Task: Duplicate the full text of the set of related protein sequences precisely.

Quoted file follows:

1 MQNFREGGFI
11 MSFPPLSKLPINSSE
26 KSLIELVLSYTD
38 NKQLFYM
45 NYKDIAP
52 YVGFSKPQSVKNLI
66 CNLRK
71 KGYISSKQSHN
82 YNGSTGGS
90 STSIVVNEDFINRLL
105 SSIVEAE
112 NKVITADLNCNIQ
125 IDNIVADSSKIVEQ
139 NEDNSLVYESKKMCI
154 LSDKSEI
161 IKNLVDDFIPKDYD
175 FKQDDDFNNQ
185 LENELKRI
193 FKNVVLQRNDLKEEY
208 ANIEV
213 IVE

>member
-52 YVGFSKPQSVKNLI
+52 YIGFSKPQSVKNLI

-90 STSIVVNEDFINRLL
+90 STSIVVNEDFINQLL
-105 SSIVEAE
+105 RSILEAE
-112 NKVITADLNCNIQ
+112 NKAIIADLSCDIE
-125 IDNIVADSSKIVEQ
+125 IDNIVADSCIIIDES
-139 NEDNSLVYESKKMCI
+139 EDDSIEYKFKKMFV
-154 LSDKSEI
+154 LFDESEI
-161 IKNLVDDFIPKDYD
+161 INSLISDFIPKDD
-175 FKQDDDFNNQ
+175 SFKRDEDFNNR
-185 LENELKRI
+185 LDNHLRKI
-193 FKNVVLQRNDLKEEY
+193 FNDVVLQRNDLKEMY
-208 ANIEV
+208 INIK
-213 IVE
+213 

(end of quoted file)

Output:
1 MQNFREGGFI
11 MSFPPLSKLPINSSE
26 KSLIELVLSYTD
38 NKQLFYM
45 NYKDIAP
52 YVGFSKPQSVKNLI
66 CNLRK
71 KGYISSKQSHN
82 YNGSTGGS
90 STSIVVNEDFINRLL
105 SSIVEAE
112 NKVITADLNCNIQ
125 IDNIVADSSKIVEQ
139 NEDNSLVYESKKMCI
154 LSDKSEI
161 IKNLVDDFIPKDYD
175 FKQDDDFNNQ
185 LENELKRI
193 FKNVVLQRNDLKEEY
208 ANIEV
213 IVE

>member
-52 YVGFSKPQSVKNLI
+52 YIGFSKPQSVKNLI

-90 STSIVVNEDFINRLL
+90 STSIVVNEDFINQLL
-105 SSIVEAE
+105 RSILEAE
-112 NKVITADLNCNIQ
+112 NKAIIADLSCDIE
-125 IDNIVADSSKIVEQ
+125 IDNIVADSCIIIDES
-139 NEDNSLVYESKKMCI
+139 EDDSIEYKFKKMFV
-154 LSDKSEI
+154 LFDESEI
-161 IKNLVDDFIPKDYD
+161 INSLISDFIPKDD
-175 FKQDDDFNNQ
+175 SFKRDEDFNNR
-185 LENELKRI
+185 LDNHLRKI
-193 FKNVVLQRNDLKEEY
+193 FNDVVLQRNDLKEMY
-208 ANIEV
+208 INIK
-213 IVE
+213 